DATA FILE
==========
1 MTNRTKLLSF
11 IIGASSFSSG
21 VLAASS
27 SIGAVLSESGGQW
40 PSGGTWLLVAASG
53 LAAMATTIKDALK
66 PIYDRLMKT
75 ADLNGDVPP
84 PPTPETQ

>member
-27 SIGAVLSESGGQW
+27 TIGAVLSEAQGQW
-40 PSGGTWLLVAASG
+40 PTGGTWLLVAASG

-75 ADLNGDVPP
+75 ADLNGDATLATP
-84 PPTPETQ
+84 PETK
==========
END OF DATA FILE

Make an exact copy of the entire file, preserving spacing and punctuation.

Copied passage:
1 MTNRTKLLSF
11 IIGASSFSSG
21 VLAASS
27 SIGAVLSESGGQW
40 PSGGTWLLVAASG
53 LAAMATTIKDALK
66 PIYDRLMKT
75 ADLNGDVPP
84 PPTPETQ

>member
-27 SIGAVLSESGGQW
+27 TIGAVLSEAQGQW
-40 PSGGTWLLVAASG
+40 PTGGTWLLVAASG

-75 ADLNGDVPP
+75 ADLNGDATLATP
-84 PPTPETQ
+84 PETK